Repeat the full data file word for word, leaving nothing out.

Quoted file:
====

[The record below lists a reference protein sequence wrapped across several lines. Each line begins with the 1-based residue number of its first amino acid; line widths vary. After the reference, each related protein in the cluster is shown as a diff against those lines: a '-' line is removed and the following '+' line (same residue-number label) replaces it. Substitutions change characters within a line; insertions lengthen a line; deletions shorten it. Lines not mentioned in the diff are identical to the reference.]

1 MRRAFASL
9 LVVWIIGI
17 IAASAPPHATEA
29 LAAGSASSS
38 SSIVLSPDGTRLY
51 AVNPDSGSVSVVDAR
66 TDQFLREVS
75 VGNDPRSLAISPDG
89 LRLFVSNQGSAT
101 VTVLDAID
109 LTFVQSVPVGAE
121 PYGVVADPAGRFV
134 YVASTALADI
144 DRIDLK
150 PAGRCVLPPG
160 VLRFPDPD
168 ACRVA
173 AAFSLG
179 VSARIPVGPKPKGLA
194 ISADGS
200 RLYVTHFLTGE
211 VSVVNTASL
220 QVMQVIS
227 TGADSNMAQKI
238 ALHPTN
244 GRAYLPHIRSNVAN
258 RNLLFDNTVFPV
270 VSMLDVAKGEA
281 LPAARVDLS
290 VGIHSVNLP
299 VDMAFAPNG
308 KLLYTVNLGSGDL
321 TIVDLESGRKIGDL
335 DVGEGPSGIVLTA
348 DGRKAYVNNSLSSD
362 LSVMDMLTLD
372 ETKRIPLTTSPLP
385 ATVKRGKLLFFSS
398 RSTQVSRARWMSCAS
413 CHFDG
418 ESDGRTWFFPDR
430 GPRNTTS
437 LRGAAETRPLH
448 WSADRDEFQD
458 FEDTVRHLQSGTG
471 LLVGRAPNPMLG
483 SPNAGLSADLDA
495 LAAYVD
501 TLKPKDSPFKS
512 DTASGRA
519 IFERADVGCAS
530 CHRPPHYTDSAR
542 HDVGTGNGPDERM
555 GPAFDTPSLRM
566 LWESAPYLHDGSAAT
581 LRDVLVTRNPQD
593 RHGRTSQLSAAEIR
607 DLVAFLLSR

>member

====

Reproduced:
[The record below lists a reference protein sequence wrapped across several lines. Each line begins with the 1-based residue number of its first amino acid; line widths vary. After the reference, each related protein in the cluster is shown as a diff against those lines: a '-' line is removed and the following '+' line (same residue-number label) replaces it. Substitutions change characters within a line; insertions lengthen a line; deletions shorten it. Lines not mentioned in the diff are identical to the reference.]

1 MRRAFASL
9 LVVWIIGI
17 IAASAPPHATEA
29 LAAGSASSS
38 SSIVLSPDGTRLY
51 AVNPDSGSVSVVDAR
66 TDQFLREVS
75 VGNDPRSLAISPDG
89 LRLFVSNQGSAT
101 VTVLDAID
109 LTFVQSVPVGAE
121 PYGVVADPAGRFV
134 YVASTALADI
144 DRIDLK
150 PAGRCVLPPG
160 VLRFPDPD
168 ACRVA
173 AAFSLG
179 VSARIPVGPKPKGLA
194 ISADGS
200 RLYVTHFLTGE
211 VSVVNTASL
220 QVMQVIS
227 TGADSNMAQKI
238 ALHPTN
244 GRAYLPHIRSNVAN
258 RNLLFDNTVFPV
270 VSMLDVAKGEA
281 LPAARVDLS
290 VGIHSVNLP
299 VDMAFAPNG
308 KLLYTVNLGSGDL
321 TIVDLESGRKIGDL
335 DVGEGPSGIVLTA
348 DGRKAYVNNSLSSD
362 LSVMDMLTLD
372 ETKRIPLTTSPLP
385 ATVKRGKLLFFSS
398 RSTQVSRARWMSCAS
413 CHFDG
418 ESDGRTWFFPDR
430 GPRNTTS
437 LRGAAETRPLH
448 WSADRDEFQD
458 FEDTVRHLQSGTG
471 LLVGRAPNPMLG
483 SPNAGLSADLDA
495 LAAYVD
501 TLKPKDSPFKS
512 DTASGRA
519 IFERADVGCAS
530 CHRPPHYTDSAR
542 HDVGTGNGPDERM
555 GPAFDTPSLRM
566 LWESAPYLHDGSAAT
581 LRDVLVTRNPQD
593 RHGRTSQLSAAEIR
607 DLVAFLLSR

>member